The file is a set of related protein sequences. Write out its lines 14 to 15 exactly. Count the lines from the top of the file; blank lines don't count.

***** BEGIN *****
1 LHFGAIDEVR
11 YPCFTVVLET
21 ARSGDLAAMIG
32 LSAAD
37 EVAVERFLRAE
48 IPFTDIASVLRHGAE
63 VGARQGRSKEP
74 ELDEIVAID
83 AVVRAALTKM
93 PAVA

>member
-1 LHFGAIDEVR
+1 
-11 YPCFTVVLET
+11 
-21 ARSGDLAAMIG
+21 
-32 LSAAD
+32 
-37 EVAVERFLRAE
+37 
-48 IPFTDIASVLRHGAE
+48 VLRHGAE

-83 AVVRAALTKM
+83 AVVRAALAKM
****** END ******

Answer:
-11 YPCFTVVLET
+11 